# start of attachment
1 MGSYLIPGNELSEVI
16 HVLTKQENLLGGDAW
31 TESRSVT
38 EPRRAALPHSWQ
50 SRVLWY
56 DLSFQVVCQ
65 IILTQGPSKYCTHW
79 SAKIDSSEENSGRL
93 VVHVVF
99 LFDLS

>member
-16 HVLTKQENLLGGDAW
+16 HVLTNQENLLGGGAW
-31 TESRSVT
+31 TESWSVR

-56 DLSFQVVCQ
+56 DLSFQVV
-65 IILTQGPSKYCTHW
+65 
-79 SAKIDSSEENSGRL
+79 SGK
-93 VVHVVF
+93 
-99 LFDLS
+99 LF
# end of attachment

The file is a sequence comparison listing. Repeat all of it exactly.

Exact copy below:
1 MGSYLIPGNELSEVI
16 HVLTKQENLLGGDAW
31 TESRSVT
38 EPRRAALPHSWQ
50 SRVLWY
56 DLSFQVVCQ
65 IILTQGPSKYCTHW
79 SAKIDSSEENSGRL
93 VVHVVF
99 LFDLS

>member
-16 HVLTKQENLLGGDAW
+16 HVLTNQENLLGGGAW
-31 TESRSVT
+31 TESWSVR

-56 DLSFQVVCQ
+56 DLSFQVV
-65 IILTQGPSKYCTHW
+65 
-79 SAKIDSSEENSGRL
+79 SGK
-93 VVHVVF
+93 
-99 LFDLS
+99 LF